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  #11  
Old 03-26-2008, 11:21 AM
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Sometimes having no stretch is a good thing.
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  #12  
Old 03-26-2008, 11:39 AM
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Not often though. I carry no chains.
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Old 03-26-2008, 11:53 AM
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i have always carried them but have never used them..

A few times with a hi lift I wanted no stretch, but I didn't have a winch either..

just curious...
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Old 03-26-2008, 12:05 PM
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Originally Posted by rover67 View Post
what's with the chains? I have a few already, but i really hate using them since they are so heavy... why are they part of almost every "recovery kit"
They came in handy on Porcupine Rim at CM07 last year when an engine mount on a 60 broke and we used them to hold the engine in place - Other than that, the only other time I used them was to clear trees from the road leading into hunt camp one year...
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  #15  
Old 03-26-2008, 12:41 PM
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You think p-cord would have worked for that?

Whatley used p-cord and a log to compensate for a broken spring pack one year on the Trek...
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  #16  
Old 03-26-2008, 12:50 PM
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Quote:
Originally Posted by corsair23 View Post
They came in handy on Porcupine Rim at CM07 last year when an engine mount on a 60 broke and we used them to hold the engine in place - Other than that, the only other time I used them was to clear trees from the road leading into hunt camp one year...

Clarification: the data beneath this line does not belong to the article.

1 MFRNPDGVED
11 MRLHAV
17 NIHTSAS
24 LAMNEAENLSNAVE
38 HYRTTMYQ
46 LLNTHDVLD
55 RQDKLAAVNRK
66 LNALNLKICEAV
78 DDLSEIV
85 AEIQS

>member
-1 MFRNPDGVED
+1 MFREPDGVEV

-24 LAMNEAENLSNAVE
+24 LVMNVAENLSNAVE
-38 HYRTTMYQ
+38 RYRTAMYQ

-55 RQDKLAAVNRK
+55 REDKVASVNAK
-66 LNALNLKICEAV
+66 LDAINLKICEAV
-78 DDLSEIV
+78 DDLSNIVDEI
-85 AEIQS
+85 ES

Chains are very helpful IF needed! You can hold stuff together on the trail when major breakage happens. If you lift a long travel rig via highlift or other body mounted way you need to chain the axle to the frame so it can be lifted with minimal jack height, If you have to move boulders or secure a winch line on something that would rub or cut nylon there is no replacement for a chain. If you have to tow a vehicle for a long ways then a chain is better as it won't wear out by rubbing on the ground nearly as quick.
The justification of full length chain is nearly not as legit theses days as it once was but you should at least carry a short chain because if the need is there there is no substitute for steel!
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  #17  
Old 03-26-2008, 12:53 PM
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Originally Posted by subzali View Post
But then after reading Dave's article, now I'm having second thoughts.
Also keep in mind that this article was written some time ago (about 3 or 4 years ago now) and ARB has changed their straps I believe. Also we don't get all of those straps here in the USA, but I still think it's a good article to read. What I got out of it was that getting a brand name 20,000 lbs strap (I think they are usually 2"x30') is usually enough, most of them tested 15,000 lbs and higher. So if you derate all your recovery gear by 50%, that means the smallest straps are 10,000 lbs safely. I also carry a big momma 4"x20' that I think is rated for 40,000 lbs. I assume it would do OK at 20,000 lbs, so the Mighty Hilux can flex 'er muscles during recoveries if needed.

As far as chains, I carry two chains with me.

One is a 10' x 3/8" Grade 43 chain with slip hooks on each end. This is primarily part of my rigging to make my Hi-Lift into a come along. I went with 3/8" because the JackMate accepts that size, although I don't have a JackMate. This is rated for a working load of 5,400 lbs.

I also carry 30' of 5/16" Grade 30 galvanized chain with a slip hook on one end and a binding hook on the other. This is primarily a drag chain for dead fall and stuff. Working limit on this is 1,900 lbs.
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